State-of-the-art incoming mail processing software is able to locate the correct destination address block on the image of an envelope, flat-size mail piece, or parcel. The software automatically parses and recognizes the fields within this address block. It is designed to deal with different address block structures and automatically reads the variety of fields and formats that may be encountered on a mail piece. The fields may be located in different lines within the address block, may have different prefixes or have no prefix at all, and may be present within an address block or skipped.
The differentiator of this new approach is the ability to look beyond each particular field within the address block. New products in the market today are able to recognize fields combined in groups, find groups of fields that are stably present in the address block, set complex connections between fields within a group, define priorities that describe the importance of the field in determining a potential recipient of the mail, and, finally, build a chain that leads to the proper mail recipient.
Each company has a specific address structure. In small companies, for example, it may be limited to just the name of a recipient, followed by the company address. If a company structure is more complex, the internal address may include such fields as mail stop, department name, and post office box. But real life mail pieces often go beyond the typical address block structure. There are addresses that may include unusual fields, specific to a particular company (for example, drop code or division code). Big companies may have a hierarchical mail stop or department name structure (multiple nesting mail stops or departments) or a few mail stops, or department structures existing in parallel.
The advanced mechanisms used by incoming mail processing software allow for flexibility in describing and working with a variety of formats and cases. Ready-to-use blocks or predefined fields can provide a user-friendly definition of particular address structures in these systems. Predefined fields are those fields that are often encountered on mail pieces and imply standard information about field structure, field prefix or suffix, and expected field values. Such fields include first name, last name, prefix name, mail stop, department name, and others. The software contains knowledge about such fields enabling it to locate them on different mail pieces. It also offers mechanisms that allow for flexibility in modifying standard fields, so that they meet the requirements for a particular address format. In those situations when an address includes fields that cannot be defined using the predefined field types, the customer has an opportunity to define fields with unique characteristics. The technology does not have country-specific address structure constraints and can be readily applied to Latin-based addresses. It also opens new opportunities to implement this technology for a broader range of applications going beyond incoming mail processing and including clearing house mail sorting and the sorting of outgoing foreign mail.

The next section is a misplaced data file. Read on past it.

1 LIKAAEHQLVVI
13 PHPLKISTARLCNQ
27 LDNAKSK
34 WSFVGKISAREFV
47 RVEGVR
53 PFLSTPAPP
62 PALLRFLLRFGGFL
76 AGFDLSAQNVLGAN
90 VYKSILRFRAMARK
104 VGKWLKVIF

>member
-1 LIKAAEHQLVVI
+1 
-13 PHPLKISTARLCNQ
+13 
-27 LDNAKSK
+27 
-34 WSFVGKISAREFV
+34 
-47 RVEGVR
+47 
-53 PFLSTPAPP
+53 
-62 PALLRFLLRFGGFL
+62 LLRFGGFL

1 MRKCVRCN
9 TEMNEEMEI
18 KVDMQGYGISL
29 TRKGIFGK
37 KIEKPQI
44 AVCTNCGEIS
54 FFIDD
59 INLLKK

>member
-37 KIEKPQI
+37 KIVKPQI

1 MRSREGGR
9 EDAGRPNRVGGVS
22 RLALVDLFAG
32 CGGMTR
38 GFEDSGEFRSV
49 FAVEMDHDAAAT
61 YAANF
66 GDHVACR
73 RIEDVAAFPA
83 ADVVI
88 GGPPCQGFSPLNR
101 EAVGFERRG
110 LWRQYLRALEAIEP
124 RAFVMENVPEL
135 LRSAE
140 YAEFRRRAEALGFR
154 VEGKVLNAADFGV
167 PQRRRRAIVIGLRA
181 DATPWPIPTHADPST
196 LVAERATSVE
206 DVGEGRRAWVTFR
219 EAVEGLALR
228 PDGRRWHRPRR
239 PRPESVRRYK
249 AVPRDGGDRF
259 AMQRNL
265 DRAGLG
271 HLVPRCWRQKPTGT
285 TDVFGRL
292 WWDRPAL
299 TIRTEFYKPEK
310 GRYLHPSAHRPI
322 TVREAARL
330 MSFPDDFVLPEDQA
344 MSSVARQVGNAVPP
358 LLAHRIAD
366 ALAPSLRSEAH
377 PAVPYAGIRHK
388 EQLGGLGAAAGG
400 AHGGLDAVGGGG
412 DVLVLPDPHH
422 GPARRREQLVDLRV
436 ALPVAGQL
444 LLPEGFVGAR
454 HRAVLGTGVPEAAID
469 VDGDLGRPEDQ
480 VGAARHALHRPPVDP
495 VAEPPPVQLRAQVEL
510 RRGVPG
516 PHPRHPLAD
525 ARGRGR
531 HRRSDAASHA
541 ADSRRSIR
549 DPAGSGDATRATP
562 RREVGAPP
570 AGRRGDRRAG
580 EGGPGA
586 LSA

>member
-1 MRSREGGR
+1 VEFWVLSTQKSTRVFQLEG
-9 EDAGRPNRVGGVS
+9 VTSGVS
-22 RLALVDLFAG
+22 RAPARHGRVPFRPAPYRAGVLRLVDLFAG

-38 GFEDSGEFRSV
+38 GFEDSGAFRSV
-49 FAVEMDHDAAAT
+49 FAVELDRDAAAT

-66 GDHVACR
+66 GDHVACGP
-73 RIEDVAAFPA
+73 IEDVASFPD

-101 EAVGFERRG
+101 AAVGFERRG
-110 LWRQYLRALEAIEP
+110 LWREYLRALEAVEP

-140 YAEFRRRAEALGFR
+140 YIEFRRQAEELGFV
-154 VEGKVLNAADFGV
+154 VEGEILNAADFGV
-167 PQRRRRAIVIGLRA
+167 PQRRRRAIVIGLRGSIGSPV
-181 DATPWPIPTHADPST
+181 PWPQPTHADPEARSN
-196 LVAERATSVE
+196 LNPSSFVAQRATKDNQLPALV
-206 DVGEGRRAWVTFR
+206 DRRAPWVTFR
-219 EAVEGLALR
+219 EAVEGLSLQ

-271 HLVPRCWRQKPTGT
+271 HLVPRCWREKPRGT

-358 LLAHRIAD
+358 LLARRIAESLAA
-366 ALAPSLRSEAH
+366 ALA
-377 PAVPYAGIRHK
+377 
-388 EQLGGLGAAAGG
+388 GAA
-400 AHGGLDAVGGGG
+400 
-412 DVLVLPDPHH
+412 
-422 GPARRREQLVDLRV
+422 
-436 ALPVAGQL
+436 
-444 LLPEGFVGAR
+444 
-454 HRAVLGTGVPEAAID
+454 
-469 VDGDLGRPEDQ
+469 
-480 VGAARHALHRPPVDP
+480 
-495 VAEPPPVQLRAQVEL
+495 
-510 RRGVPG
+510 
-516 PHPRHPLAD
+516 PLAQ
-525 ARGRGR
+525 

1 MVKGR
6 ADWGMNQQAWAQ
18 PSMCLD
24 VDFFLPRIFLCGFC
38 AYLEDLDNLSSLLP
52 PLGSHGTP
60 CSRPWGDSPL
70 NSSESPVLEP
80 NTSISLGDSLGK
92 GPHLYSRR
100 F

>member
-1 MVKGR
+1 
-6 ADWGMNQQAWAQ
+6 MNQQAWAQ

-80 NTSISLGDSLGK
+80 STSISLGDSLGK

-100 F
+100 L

An important part of the successful reading of handwritten and machine printed addresses belongs to contextual informationor utilizing a database describing company-specific address structure, fields specifying a destination, and a list of potential addressees. The database should contain the most comprehensive data, specifying valid fields and their values for a particular company. Fields on a mail piece are recognized and compared against records from the database to find a single record that matches the mail piece. There are also mechanisms that help resolve the ambiguities inherent to this task, which is difficult to formalize. For example, a mechanism that sets priorities helps resolve situations when a database has multiple records with several fields matching the same values. Alias mechanisms help to resolve the ambiguity caused by the fact that values of the same fields within the address may often be written differently. For example the first name William can be also written as Bill, Will, Willy, etc.; the department name Marketing may be spelled as Mktg or Market. Despite the various ways they may be written, all these words have the same meaning and, as such, describe the same destination specified in a database in a standard unique form.
The features mentioned here and other powerful mechanisms allow for the successful resolution of incoming addresses. The software can be easily integrated with various types of sorting equipment, and adapted to a companys business needs and requirements. Automated incoming mail processing brings significant benefits to organizations that implement it. The technology makes sure that incoming mail gets to the right place faster, reducing document processing time and raising the efficiency of business processes, while improving quality of customer service.
Click below to watch a quick video of incoming mail processing.